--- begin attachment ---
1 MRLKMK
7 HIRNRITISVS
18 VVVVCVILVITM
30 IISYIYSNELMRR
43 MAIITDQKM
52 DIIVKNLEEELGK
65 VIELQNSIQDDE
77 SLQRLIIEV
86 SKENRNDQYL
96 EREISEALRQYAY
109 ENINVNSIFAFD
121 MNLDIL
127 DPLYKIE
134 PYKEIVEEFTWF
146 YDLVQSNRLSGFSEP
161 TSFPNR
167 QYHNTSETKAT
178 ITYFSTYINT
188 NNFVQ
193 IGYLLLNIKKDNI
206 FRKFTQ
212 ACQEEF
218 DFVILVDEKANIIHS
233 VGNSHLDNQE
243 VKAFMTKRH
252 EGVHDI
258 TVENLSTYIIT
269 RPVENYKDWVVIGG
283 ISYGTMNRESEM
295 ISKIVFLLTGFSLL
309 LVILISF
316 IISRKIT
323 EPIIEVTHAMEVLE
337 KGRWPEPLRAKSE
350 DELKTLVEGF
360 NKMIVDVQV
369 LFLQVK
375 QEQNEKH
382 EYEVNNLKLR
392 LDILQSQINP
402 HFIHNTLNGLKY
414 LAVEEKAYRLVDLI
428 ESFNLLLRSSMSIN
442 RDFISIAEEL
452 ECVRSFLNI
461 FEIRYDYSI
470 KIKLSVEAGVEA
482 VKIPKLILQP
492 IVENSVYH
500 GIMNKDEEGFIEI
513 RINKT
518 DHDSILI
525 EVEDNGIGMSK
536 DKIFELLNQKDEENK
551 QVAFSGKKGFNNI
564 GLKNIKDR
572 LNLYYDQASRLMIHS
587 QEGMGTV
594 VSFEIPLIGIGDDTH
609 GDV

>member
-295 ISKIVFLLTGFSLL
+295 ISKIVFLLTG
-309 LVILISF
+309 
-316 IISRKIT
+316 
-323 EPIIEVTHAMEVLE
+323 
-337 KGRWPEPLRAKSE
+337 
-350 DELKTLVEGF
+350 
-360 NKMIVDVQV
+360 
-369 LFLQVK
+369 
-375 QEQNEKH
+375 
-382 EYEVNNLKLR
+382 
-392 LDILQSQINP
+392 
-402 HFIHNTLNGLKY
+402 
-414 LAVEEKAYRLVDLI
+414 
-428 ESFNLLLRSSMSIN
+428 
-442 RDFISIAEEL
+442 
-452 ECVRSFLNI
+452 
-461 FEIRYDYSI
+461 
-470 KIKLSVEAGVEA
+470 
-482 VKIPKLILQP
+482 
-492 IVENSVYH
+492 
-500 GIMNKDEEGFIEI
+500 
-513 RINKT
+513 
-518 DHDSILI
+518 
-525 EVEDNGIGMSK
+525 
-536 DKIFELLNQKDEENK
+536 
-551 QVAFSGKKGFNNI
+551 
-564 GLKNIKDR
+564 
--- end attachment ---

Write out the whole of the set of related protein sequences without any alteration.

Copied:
1 MRLKMK
7 HIRNRITISVS
18 VVVVCVILVITM
30 IISYIYSNELMRR
43 MAIITDQKM
52 DIIVKNLEEELGK
65 VIELQNSIQDDE
77 SLQRLIIEV
86 SKENRNDQYL
96 EREISEALRQYAY
109 ENINVNSIFAFD
121 MNLDIL
127 DPLYKIE
134 PYKEIVEEFTWF
146 YDLVQSNRLSGFSEP
161 TSFPNR
167 QYHNTSETKAT
178 ITYFSTYINT
188 NNFVQ
193 IGYLLLNIKKDNI
206 FRKFTQ
212 ACQEEF
218 DFVILVDEKANIIHS
233 VGNSHLDNQE
243 VKAFMTKRH
252 EGVHDI
258 TVENLSTYIIT
269 RPVENYKDWVVIGG
283 ISYGTMNRESEM
295 ISKIVFLLTGFSLL
309 LVILISF
316 IISRKIT
323 EPIIEVTHAMEVLE
337 KGRWPEPLRAKSE
350 DELKTLVEGF
360 NKMIVDVQV
369 LFLQVK
375 QEQNEKH
382 EYEVNNLKLR
392 LDILQSQINP
402 HFIHNTLNGLKY
414 LAVEEKAYRLVDLI
428 ESFNLLLRSSMSIN
442 RDFISIAEEL
452 ECVRSFLNI
461 FEIRYDYSI
470 KIKLSVEAGVEA
482 VKIPKLILQP
492 IVENSVYH
500 GIMNKDEEGFIEI
513 RINKT
518 DHDSILI
525 EVEDNGIGMSK
536 DKIFELLNQKDEENK
551 QVAFSGKKGFNNI
564 GLKNIKDR
572 LNLYYDQASRLMIHS
587 QEGMGTV
594 VSFEIPLIGIGDDTH
609 GDV

>member
-295 ISKIVFLLTGFSLL
+295 ISKIVFLLTG
-309 LVILISF
+309 
-316 IISRKIT
+316 
-323 EPIIEVTHAMEVLE
+323 
-337 KGRWPEPLRAKSE
+337 
-350 DELKTLVEGF
+350 
-360 NKMIVDVQV
+360 
-369 LFLQVK
+369 
-375 QEQNEKH
+375 
-382 EYEVNNLKLR
+382 
-392 LDILQSQINP
+392 
-402 HFIHNTLNGLKY
+402 
-414 LAVEEKAYRLVDLI
+414 
-428 ESFNLLLRSSMSIN
+428 
-442 RDFISIAEEL
+442 
-452 ECVRSFLNI
+452 
-461 FEIRYDYSI
+461 
-470 KIKLSVEAGVEA
+470 
-482 VKIPKLILQP
+482 
-492 IVENSVYH
+492 
-500 GIMNKDEEGFIEI
+500 
-513 RINKT
+513 
-518 DHDSILI
+518 
-525 EVEDNGIGMSK
+525 
-536 DKIFELLNQKDEENK
+536 
-551 QVAFSGKKGFNNI
+551 
-564 GLKNIKDR
+564 